One of the young workers of that period in South Wales was Miss Rosina Davies. And all through the years, up to the present, she has carried on a constant mission among all the churches. Even in the colder years her meetings often become reminiscent of 1859, and prophetic of 1904.

More particularly among English residents in Glamorganshire and Monmouthshire, the “Foreword Movement” of the Calvinistic Methodists – with Dr. John Pugh for its leader and Seth Joshua and others for its evangelists – had during recent years stirred a large amount of evangelistic zeal, and as will be seen in the course of the narrative, direct influences from this movement touched Evan Roberts. Nor should the eager but brief mission of the Rev. John Evans (Eglwysbach), the evangelist of Wesleyan Methodism in the Rhondda Valley, be forgotten. Death removed him in the midst of his task and perhaps the immediate results of his efforts were disappointing, but he belonged to the whole nation. A child of the 59 Revival, he was a life long revivalist and had been frequently given a foretaste of the harvest joy of 1905, though he did not live to mingle with the reapers.

We cannot pretend to have attempted more than to point out, in this series of memorable dates and episodes, the arches of the bridge spanning the gulf of the generations. It proves the proneness of Wales to revival. The birth of each of the four great divisions of the Free Churches has been hailed by a revival- Baptists and Independents at the beginning of the seventeenth century, the Calvinistic Methodists in the middle of the eighteenth, and the Wesleyan Methodists at the dawn of the nineteenth. Nor should great individual contributions from the Church of England be left out of account; especially the work, both in sermon and song, of Vicar Pritchard, contemporary of the early Independents, who was followed by Griffith Jones of Llanddowror, evangelist and educationalist.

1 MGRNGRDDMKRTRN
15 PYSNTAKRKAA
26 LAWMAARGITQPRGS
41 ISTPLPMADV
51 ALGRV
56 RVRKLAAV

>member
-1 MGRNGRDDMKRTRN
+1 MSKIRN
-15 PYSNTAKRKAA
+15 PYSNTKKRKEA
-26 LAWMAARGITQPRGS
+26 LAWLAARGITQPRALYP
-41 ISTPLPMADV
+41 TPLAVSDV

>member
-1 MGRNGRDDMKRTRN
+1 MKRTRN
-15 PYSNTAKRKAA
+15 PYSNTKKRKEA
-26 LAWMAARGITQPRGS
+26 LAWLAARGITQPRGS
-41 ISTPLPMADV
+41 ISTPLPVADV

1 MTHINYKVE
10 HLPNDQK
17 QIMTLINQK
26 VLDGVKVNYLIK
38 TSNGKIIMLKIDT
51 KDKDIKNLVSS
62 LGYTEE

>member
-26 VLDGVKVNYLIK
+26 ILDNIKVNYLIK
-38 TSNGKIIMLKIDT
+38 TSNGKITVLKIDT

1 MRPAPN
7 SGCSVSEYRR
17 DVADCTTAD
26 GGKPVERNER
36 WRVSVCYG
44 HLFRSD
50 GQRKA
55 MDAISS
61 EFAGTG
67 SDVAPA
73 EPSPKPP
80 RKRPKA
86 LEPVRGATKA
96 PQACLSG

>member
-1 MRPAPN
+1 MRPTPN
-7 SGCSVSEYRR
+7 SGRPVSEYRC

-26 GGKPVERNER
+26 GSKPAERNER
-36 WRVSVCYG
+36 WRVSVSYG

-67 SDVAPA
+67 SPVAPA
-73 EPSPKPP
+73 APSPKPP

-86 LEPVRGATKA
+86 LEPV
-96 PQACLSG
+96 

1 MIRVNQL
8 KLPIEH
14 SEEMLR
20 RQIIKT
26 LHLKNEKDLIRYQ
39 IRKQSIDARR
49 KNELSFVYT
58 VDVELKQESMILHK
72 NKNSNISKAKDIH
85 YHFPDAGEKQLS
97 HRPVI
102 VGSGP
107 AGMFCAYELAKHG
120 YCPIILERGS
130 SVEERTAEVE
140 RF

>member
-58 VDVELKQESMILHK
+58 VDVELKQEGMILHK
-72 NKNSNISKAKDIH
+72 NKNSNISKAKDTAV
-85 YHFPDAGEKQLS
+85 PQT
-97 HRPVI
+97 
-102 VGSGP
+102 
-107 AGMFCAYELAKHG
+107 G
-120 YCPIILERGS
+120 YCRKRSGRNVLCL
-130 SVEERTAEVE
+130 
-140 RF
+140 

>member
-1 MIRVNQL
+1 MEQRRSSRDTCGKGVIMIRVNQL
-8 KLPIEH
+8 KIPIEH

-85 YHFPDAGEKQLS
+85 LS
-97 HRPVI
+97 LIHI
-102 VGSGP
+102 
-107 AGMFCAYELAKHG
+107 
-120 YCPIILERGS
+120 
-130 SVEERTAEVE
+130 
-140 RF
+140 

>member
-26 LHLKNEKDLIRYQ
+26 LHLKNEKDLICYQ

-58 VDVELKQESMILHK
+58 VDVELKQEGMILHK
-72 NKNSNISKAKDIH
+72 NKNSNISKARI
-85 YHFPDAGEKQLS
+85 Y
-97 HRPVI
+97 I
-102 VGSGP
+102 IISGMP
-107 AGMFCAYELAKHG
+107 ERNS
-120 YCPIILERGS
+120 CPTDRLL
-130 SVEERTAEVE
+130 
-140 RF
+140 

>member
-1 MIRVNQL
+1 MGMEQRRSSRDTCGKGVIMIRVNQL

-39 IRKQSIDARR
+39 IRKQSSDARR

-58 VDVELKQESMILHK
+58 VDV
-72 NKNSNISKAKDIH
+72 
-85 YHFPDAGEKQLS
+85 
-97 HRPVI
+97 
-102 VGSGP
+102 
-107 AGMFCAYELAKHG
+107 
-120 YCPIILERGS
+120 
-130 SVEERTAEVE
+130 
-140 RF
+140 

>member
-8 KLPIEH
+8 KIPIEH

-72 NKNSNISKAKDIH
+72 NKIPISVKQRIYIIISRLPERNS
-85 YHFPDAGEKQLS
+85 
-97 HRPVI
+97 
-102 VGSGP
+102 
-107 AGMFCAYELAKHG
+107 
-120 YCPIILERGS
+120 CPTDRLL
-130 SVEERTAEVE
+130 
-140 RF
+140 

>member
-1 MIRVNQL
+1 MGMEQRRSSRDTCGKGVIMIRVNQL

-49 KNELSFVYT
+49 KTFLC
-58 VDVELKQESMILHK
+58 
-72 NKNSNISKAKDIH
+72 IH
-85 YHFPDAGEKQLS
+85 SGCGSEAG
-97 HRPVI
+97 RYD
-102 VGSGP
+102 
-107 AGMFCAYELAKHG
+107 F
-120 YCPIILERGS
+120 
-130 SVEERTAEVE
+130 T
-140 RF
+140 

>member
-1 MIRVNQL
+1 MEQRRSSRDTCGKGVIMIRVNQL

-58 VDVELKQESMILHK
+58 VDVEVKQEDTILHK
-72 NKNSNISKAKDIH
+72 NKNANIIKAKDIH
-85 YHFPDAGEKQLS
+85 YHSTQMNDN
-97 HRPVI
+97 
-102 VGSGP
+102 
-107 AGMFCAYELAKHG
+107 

It is not too much to say that an air of wistfulness pervades the land at almost all times – either in retrospect of a past revival, or in prospect of a coming revival. It is either a charmed memory-“ We were like them that dream; then was our mouth filled with laughter, and our tongue with singing: then said they among the heathen, The Lord hath done great things for them”; or else it is a sorrowing, deepening appeal, “It is time for Thee, Lord, to work: for they have made void Thy law.”

The wistfulness, on occasions, becomes almost, if not altogether, prophetic. It is not well to strain the language of heart’s desire, and compel the event of today to exalt the eloquent earnest word of yesterday into prophecy, but such forecasts prove at least what currents of warmth are in the upper air. We select three illustrations from among several more that might be given. Some four years previous to the epiphany of the present revival a saintly old man, on his death bed and within a few days of dying in his Lords peace, remarked that a mighty revival would visit the land before long. “And mark my words, it will come this time from the south; the former came the direction of the north (referring to 1859-1860), but the next will be from the south.” This was his interpretation of a vision he had seen of white horses travelling northwards from the south….One evening in August, 1904, returning home from a service in a village chapel, slowly, over a long steep road, under the shadow of an oak forest that fitfully swayed to the soft night wind, the present writer was considerably exercised by a remark which his companion made: “Do you know, I think we are very near something very wonderful? Some great things are going to happen in the churches very soon!” He could not explain to me why he cherished this assured hope. He felt it, he said. The speaker had lived all his life in one of those quiet rural neighborhoods which seem to be a little world in themselves, moving in their own orbit. I was interested and moved at the time, but much more so as the first news of the revival, some three months later, began the fulfilment of his anticipation. “And there were shepherds abiding in the field, keeping watch over their flock by night” – they were Gods first audience when. the Gospel was sung by the firstborn sons of light.

At the commencement of 1903 the late Dean Howell published a kind of New Years epistle to the nation. In it he dwelt solemnly on the fact that a revival must be near, or else the nation would go back. They were about to pass through a chill and wasting period of indifference, of formalism, of defeat, unless God in His mercy would visit them with a Dayspring from on High.

“Take note,” he wrote, “if I knew this to be my last message to my fellow countrymen, before I am summoned to Judgement, the light of eternity already breaking on me, this is what I would say: that the chief need of my beloved nation at this moment is – A spiritual revival through a powerful outpouring of the Holy Ghost.” He died, January 15th, just as his letter was being read.